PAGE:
We see this hopelessness in the cyclicality of the Epilogue, which reads: “Page one. Again.” We see it as well in the Siren narratives—these “sisters” live inside Circe: there’s Sad Siren, Angry Siren, and Little Siren. And they’re violet, haphazard betrayers of men and women alike. The Littlest Siren says of her sisters, between bites of shipwrecked men, “if I drink them I will grow feet/ and lose my wings—then boys/ will like me. But to do this I must/ care nothing for sisters…”

Many characters and materials are interchangeable or merged: pigs and men, bird and fish, son and lover. This latter dichotomy gave me my only quibble with the book—I didn’t understand how or why Circe saw Odysseus as both son and lover. Is she “creating” him, shaping his personality, with her woe and therefore he is a “son?” Maybe she’s creating only an image of a man in her head and acknowledging that it may not be the “real” Odysseus, just one colored by her pain? I’m not sure enough of my suppositions to be satisfied with the inclusion of this duality.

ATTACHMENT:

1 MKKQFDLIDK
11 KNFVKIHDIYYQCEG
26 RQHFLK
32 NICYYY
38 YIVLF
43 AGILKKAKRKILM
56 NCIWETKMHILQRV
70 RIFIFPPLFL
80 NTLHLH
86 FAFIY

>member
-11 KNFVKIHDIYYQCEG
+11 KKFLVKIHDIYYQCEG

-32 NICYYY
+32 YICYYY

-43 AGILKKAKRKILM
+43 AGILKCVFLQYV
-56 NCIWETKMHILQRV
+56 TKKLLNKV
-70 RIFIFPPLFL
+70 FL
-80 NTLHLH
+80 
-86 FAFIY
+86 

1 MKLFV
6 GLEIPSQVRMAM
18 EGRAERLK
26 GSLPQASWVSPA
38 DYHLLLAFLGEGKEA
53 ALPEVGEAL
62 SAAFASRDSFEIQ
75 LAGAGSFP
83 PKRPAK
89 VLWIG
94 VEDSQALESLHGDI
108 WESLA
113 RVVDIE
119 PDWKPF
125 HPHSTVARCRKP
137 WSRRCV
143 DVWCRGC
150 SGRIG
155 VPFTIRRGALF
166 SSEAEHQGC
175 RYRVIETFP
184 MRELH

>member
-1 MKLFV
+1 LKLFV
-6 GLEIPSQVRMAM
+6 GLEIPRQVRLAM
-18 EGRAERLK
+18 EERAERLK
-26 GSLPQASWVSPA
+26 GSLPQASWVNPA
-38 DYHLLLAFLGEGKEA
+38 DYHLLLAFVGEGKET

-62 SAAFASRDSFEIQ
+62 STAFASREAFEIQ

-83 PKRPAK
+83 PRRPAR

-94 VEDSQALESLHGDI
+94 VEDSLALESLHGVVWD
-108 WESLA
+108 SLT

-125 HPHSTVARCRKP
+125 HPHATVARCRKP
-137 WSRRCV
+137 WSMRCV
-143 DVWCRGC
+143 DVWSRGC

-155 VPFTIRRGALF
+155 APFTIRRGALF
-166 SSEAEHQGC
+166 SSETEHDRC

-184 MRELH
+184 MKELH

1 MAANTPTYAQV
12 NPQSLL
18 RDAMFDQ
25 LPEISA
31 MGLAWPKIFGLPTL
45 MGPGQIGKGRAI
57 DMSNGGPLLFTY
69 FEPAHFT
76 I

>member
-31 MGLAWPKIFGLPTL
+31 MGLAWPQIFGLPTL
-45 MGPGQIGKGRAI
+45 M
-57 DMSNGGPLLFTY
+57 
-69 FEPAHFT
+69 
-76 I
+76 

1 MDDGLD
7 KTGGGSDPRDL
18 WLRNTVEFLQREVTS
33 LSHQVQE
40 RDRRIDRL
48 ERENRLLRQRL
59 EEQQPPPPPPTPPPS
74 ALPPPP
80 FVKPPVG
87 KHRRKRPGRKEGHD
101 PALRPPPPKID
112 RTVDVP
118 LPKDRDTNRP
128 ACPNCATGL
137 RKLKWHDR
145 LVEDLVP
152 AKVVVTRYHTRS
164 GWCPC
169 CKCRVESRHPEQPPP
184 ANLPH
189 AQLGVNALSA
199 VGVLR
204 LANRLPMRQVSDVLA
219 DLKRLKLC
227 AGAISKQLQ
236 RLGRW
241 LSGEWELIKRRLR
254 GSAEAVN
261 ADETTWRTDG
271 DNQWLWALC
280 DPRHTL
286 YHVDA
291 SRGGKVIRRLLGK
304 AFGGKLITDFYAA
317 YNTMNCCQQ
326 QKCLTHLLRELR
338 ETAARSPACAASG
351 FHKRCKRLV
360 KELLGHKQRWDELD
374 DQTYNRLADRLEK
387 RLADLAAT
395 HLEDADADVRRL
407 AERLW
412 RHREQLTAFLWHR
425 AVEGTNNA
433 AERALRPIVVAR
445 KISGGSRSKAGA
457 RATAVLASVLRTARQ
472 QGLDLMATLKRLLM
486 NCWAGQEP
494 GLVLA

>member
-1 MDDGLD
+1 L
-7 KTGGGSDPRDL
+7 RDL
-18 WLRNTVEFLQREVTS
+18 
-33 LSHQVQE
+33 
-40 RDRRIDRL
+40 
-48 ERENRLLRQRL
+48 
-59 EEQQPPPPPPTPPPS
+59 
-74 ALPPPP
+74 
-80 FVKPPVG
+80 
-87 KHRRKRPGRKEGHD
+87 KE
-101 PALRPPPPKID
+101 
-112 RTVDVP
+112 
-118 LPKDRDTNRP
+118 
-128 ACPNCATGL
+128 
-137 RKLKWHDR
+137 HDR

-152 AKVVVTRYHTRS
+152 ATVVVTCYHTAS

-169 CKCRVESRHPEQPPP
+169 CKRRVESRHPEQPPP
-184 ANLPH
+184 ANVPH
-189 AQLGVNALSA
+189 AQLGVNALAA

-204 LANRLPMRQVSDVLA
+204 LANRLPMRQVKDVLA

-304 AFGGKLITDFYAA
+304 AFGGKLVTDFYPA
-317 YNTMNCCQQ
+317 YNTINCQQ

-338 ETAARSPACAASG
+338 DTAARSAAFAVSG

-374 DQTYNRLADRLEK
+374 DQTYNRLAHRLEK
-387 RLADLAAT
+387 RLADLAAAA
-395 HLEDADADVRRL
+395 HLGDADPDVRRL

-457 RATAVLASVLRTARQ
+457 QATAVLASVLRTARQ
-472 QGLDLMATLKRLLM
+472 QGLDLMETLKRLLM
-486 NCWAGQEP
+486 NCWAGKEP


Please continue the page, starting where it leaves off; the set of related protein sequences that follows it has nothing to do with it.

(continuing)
Though, in regards to my supposition, there is this: Circe says that words, here posited as love letters and spells (themselves interchangeable) “make me. Remake me.” This creates a meta-arc early on in the book. As readers we are then constantly aware of the fem-monster Circe as a thing revised (as text taken from one book, scrambled, then deposited in another book). Circe the person is also a made-thing—made by the words (for instance “whore” and “Zoophile”) and by the hurtful actions of others; these isolating elements could be what give her that overwhelming Sirenic/schizoid dilemma: “To fight the quiet I talk to my selves.”

But then Circe lies to herself: “Home is the lie that never stops telling stories.” Still—lies are like revision, and revision can signify hope for perfection of a kind; it can signify an opportunity for second chances… Then, is it possible I’m wrong about her absolute hopelessness? Perhaps. Circe asserts: “I am a sad story./ I’m going to rewrite it.”